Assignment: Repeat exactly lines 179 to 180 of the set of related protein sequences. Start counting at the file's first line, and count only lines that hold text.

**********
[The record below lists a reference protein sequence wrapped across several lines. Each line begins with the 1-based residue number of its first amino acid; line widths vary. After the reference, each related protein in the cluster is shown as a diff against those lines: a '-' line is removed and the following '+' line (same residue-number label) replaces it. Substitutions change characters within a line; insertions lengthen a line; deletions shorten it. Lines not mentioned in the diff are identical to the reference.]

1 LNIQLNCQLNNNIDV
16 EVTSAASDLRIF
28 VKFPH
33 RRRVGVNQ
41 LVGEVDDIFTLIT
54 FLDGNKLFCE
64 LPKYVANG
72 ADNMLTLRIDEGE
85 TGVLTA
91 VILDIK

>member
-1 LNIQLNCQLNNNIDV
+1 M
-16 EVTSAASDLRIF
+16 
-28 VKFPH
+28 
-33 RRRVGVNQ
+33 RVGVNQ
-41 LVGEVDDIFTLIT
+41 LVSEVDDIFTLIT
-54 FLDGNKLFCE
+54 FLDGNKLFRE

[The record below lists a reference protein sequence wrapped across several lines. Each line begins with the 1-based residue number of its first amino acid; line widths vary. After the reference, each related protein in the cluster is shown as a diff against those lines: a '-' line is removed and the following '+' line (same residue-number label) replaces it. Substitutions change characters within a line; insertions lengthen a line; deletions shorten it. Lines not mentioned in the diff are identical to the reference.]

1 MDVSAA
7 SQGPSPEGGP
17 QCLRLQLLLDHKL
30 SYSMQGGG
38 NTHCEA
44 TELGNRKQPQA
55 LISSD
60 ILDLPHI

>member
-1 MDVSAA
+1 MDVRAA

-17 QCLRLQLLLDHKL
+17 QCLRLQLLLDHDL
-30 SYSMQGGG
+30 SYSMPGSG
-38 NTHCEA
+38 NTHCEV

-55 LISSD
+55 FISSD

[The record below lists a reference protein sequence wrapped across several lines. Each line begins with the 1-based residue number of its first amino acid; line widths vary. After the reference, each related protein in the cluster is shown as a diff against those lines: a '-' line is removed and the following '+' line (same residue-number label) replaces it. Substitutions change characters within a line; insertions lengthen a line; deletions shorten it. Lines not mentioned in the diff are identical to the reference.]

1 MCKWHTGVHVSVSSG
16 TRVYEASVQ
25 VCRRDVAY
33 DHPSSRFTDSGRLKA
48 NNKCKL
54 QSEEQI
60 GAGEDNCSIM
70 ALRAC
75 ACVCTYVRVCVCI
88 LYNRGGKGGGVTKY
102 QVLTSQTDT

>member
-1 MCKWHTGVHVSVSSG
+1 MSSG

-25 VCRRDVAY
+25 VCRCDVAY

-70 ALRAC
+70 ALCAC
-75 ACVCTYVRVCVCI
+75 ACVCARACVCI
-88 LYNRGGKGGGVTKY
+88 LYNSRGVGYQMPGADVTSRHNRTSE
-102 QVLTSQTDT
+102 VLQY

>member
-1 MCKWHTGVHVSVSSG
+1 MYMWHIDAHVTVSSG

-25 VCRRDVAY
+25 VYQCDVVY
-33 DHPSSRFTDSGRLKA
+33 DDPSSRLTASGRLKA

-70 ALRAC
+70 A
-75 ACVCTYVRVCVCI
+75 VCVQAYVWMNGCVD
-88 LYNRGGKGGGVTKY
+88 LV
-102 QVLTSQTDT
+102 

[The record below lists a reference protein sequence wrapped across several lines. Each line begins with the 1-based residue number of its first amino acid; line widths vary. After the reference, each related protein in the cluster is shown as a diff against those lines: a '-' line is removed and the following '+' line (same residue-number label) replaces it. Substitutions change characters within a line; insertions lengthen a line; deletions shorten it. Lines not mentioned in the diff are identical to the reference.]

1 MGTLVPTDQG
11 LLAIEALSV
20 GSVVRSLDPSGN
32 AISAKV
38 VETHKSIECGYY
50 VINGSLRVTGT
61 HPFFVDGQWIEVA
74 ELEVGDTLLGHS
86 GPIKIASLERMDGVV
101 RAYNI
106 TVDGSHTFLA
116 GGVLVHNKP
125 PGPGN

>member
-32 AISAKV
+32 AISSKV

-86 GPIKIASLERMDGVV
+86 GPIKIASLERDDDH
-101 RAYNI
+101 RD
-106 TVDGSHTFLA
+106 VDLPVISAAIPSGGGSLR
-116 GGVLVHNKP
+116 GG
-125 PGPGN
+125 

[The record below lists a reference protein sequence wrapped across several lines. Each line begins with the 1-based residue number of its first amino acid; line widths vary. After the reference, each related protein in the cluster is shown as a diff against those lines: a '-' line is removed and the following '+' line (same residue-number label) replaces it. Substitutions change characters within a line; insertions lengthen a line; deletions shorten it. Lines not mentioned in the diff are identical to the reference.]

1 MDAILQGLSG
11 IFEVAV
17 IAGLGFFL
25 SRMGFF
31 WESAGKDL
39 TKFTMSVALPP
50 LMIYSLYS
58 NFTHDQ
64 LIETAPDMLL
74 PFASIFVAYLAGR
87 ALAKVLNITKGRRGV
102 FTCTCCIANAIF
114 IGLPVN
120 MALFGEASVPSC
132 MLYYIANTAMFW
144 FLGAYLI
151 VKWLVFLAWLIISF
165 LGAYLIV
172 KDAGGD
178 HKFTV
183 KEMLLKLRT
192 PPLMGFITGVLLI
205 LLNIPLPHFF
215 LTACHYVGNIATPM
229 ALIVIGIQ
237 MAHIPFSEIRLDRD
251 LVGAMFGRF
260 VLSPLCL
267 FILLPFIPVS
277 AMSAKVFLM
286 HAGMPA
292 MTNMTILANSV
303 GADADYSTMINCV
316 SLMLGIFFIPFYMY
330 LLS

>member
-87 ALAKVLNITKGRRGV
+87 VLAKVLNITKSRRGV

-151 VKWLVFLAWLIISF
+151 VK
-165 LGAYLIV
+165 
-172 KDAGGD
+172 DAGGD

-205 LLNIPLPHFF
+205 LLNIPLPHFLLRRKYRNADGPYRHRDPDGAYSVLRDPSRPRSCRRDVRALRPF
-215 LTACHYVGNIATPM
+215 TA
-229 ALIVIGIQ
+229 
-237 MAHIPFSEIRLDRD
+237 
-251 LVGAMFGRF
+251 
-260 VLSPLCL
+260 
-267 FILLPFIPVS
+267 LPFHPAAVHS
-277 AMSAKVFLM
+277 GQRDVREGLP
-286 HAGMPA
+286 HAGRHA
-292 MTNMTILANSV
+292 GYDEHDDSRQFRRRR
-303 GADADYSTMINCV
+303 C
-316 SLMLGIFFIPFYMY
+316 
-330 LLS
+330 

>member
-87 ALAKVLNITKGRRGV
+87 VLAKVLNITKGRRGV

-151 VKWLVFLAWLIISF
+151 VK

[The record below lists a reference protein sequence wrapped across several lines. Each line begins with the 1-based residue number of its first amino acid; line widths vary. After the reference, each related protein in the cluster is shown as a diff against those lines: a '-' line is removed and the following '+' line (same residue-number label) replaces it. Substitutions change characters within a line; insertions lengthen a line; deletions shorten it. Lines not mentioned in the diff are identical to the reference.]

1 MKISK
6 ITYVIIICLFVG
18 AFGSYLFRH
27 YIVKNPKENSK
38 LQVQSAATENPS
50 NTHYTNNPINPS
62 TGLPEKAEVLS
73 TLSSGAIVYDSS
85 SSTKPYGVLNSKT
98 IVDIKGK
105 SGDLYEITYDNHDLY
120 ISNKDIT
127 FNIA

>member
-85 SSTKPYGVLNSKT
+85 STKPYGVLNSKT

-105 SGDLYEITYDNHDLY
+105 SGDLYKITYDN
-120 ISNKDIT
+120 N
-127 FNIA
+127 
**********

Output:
-316 SLMLGIFFIPFYMY
+316 